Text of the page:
For some meals before 1985, we must have tried to cram 11 people around the table, as the group would have also included Mom, Dad, Uncle Charles and his wife, and my grandmother, Helen Ingham (1919-2003). Uncle Charles took over sitting at the head of the table after Pop-Pop died, and I had some turns there starting in the 1990s.

My family probably didn't make a "day trip" to Wallingford for Thanksgiving when we were living in Montoursville; that would have been a bit of a round-trip haul. So we probably stayed overnight. But we certainly could have come over for the day when we were living in Clayton, southern New Jersey, in the late 1970s. It was just a zip across the Commodore Barry Bridge. Either way, when we arrived at Oak Crest Lane, we perhaps looked something like this coming in the door. (This photo is from a February visit, but the idea is the same.)

From left: Lamp, me, Mom, Dad, Adriane.

So what was Thanksgiving Day actually like? It varied over the years, and my mind is a mish-mash of the 1970s through 2000s. I don't recall a lot of TV when I was younger; maybe just the Macy's parade in the background and/or falling asleep to college football after we ate. There were little snacks as appetizers: cheese, crackers, olives. (In later years, shrimp cocktail become a traditional appetizer.)

People had to spread out a little, because the big house had a small kitchen. So couldn't cram too many folks in there while the cook was tending to the turkey and the side dishes. Here's a 1990s Christmas photo that gives you some sense of the tight quarters.

From left: Adriane, liquor, Mom, me with newspaper, cousin Steve.

As for the food at Oak Crest Lane, our Thanksgivings meals were very traditional when I was a kid. The menu rarely varied from this:

  • Roast turkey
  • Gravy
  • Stuffing3
  • Mashed potatoes
  • Succotash4
  • Fresh rolls
  • Cranberry sauce from a can
  • Pumpkin pie

We were right-fine pilgrim cosplayers, I reckon. The big moment, of course, was the turkey coming through the squeaky swinging door and being placed on the table. I liked the white meat and lots of skin. Mom went for the wings. Older relatives often preferred the dark meat.

Other memories: The rolls came in a large wooden scoop, covered in a cloth napkin; they were always amazing. ... Dress was usually semi-formal, with button-up shirts and slacks. ... Thanksgiving dinner was always the big test determining whether you got a passing or failing grade on table manners for the year. ... Cranberry sauce from a can is the greatest, and I will hear no arguments to the contrary. ... I was often the only one at the table drinking milk, and lots of it; those days are gone with the wind, given my dairy intolerance. ... A key was to eat the succotash first, and be done with it. ... As the years passed, post-dinner cleanup became my primary role. I had a good system for it. ... We'd often take the turkey grease and dump it in a back corner of the yard, near the wood pile. ... Hours later came a meal almost as great as Thanksgiving dinner: cold turkey leftovers on white bread with mayo.

I have better photos of the dining room where we ate Thanksgiving dinner at Oak Crest Lane, but here's one I really like from circa 1959.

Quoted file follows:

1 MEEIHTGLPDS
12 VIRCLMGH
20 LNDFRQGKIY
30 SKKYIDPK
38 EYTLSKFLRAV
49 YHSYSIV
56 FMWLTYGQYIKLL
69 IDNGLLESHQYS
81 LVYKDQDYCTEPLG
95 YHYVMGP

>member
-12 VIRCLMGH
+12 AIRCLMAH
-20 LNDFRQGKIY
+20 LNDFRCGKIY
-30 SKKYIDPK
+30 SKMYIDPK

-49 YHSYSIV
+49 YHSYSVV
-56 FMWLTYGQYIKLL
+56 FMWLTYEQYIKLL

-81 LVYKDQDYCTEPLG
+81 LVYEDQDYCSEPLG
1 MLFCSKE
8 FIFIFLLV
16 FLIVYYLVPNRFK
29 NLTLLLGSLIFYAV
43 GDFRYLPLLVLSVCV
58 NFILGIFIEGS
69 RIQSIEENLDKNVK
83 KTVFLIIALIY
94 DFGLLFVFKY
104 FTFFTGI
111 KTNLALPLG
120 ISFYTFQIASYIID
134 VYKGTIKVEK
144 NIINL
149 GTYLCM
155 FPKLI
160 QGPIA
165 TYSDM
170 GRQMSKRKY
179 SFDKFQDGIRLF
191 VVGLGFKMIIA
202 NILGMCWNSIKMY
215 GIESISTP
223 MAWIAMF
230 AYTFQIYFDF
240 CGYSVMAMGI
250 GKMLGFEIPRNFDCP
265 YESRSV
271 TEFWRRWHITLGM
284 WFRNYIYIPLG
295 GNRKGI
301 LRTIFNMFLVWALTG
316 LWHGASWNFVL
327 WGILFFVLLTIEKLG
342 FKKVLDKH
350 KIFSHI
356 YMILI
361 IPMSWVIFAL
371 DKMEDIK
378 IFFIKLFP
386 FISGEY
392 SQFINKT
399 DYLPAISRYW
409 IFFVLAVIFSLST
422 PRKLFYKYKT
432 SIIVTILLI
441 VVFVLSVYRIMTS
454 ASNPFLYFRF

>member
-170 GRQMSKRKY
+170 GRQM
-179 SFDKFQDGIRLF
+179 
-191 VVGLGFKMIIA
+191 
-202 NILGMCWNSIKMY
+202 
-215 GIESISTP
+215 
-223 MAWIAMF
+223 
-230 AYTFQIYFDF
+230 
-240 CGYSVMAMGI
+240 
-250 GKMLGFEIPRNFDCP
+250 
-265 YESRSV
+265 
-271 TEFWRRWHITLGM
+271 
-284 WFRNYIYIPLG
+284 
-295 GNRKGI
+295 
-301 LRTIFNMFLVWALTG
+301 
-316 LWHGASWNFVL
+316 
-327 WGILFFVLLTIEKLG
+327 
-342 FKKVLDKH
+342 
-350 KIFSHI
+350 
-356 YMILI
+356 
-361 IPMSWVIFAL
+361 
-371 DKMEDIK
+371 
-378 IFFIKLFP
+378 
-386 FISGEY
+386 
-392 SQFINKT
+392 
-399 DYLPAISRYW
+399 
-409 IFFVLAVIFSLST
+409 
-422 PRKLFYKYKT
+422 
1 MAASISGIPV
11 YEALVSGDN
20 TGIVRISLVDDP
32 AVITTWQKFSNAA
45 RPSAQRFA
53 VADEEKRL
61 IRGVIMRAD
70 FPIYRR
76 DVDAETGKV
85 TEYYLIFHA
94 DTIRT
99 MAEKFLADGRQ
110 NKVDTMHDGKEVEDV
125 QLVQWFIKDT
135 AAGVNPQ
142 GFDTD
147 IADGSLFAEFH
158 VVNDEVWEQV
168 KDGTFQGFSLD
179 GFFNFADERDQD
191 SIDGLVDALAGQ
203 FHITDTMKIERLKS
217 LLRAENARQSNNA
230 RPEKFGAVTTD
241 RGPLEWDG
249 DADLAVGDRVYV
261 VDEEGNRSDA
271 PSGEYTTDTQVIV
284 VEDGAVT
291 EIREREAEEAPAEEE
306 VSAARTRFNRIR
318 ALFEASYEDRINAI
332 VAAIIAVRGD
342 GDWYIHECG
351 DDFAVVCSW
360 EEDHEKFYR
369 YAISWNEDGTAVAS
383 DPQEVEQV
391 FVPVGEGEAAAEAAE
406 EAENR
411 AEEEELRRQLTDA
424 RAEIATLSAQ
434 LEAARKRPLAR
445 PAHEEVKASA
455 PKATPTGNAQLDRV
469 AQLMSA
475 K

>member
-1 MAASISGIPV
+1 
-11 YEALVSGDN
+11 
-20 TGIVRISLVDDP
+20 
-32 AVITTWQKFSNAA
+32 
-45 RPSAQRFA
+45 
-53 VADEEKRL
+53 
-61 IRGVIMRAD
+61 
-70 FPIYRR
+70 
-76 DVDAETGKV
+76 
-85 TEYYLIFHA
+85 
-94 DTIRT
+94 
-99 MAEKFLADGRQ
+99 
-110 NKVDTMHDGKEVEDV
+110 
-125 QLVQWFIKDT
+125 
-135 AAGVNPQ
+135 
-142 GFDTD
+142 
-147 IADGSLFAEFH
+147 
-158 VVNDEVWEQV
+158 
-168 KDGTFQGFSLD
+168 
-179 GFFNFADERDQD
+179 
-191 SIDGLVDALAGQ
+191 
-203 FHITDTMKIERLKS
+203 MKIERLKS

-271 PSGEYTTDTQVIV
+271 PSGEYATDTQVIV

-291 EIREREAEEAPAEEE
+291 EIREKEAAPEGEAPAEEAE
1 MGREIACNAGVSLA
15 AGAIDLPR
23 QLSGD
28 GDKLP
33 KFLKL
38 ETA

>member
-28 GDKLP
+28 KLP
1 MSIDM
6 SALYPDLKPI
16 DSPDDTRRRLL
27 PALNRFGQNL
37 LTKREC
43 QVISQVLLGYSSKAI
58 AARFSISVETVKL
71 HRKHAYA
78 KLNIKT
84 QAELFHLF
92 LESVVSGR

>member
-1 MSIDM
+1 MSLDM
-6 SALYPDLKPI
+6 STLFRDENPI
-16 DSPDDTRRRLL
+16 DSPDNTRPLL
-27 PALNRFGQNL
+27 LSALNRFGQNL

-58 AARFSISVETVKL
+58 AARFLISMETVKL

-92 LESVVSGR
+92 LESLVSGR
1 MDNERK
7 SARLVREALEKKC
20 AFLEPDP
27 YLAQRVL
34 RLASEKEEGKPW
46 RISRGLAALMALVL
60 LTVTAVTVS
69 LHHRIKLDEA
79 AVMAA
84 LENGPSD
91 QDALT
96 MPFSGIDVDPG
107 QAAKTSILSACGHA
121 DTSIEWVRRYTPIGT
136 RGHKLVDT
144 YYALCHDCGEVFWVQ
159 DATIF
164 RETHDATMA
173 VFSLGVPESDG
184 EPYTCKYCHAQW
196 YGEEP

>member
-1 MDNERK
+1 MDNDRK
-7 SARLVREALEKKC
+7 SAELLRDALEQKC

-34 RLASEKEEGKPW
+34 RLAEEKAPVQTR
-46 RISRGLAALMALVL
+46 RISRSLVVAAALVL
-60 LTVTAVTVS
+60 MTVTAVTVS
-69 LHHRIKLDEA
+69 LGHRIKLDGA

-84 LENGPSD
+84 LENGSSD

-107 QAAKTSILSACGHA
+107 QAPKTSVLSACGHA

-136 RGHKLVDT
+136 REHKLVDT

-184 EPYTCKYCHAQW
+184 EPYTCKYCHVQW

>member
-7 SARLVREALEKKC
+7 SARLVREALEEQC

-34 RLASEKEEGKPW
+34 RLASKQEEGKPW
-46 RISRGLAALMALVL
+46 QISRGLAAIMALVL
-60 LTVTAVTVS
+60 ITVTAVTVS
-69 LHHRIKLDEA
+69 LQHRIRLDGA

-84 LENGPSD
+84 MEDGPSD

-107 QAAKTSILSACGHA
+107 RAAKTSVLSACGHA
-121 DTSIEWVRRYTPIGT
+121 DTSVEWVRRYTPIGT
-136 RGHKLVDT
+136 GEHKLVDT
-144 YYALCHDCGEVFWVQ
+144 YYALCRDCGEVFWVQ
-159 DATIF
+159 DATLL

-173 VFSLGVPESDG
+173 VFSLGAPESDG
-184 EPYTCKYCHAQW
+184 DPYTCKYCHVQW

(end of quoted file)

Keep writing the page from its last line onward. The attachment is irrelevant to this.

From left: Pop-Pop, Uncle Charles, Mimi, Mom.

Thanksgiving dinner evolved over the years, of course. People pass on. Grow up. Go away to college. Get married. Have kids. Get divorced. Get remarried. And so the configurations around the table changed. And the menu definitely changed, too, as the 1990s went one. There was more enthusiasm for mixing up the offerings. Succotash was replaced with asparagus, perhaps. Different forms of potato. Shrimp, as I mentioned, and oysters becoming a bigger part of some holidays. Even — gasp — an occasional year without Tom Turkey.5 Adriane's then-husband, Jason, was an extraordinary chef who added a lot of flavor and variety to our Oak Crest Lane meals in the first decade of the 21st century.

One of our last big family Thanksgivings at Oak Crest Lane was circa 2009, when Mom was the only one living there. But we got eight people around the table thanks to the addition of me, Joan, Ashar, Joan's mom (also Joan), Adriane, Jason and Jacob. The meal was nothing like the pilgrim-replica Thanksgivings of yore in Wallingford. After gorging on appetizers, we had beef, lobster, some sort of fancy potatoes, probably green beans and other fixins. If there are snapshots of that one, Joan or Adriane must have them somewhere.

Happy Thanksgiving!

Footnotes
1. Perhaps not unsurprisingly, there's a Wikipedia page for this. It's titled, wonderfully, "Camera eats first" and it's described as "the behavior and global phenomenon of people taking photos of their meals with digital or smartphone cameras before they eat, mostly followed by uploading the photos to the social media." The article also ends with these grim conclusions: "It may disrupt other people dining and spoil the enjoyment of their meal. They may also leave their partners in a state of hunger and impatience. ... (And), while people are busy photographing their food and sharing it online, they will have less time to communicate with their friends and family."
2. I realized while writing this that I got Howard Horsey “Ted” Adams' years of birth and death wrong in several previous posts, due to carelessness on my part, probably exacerbated by later "cut and pasting" of the original mistake. So now I'm kind of very stressed out. He has born in 1892 and died in 1985. I have to go back and fix multiple Papergreat posts. AND, before I forget, I have to go into the Papergreat bound volumes and correct those entries with margin notes.
3. It's possible some of my older relatives called it "filling." I wasn't an observant ethnographer back then, so I can't recall.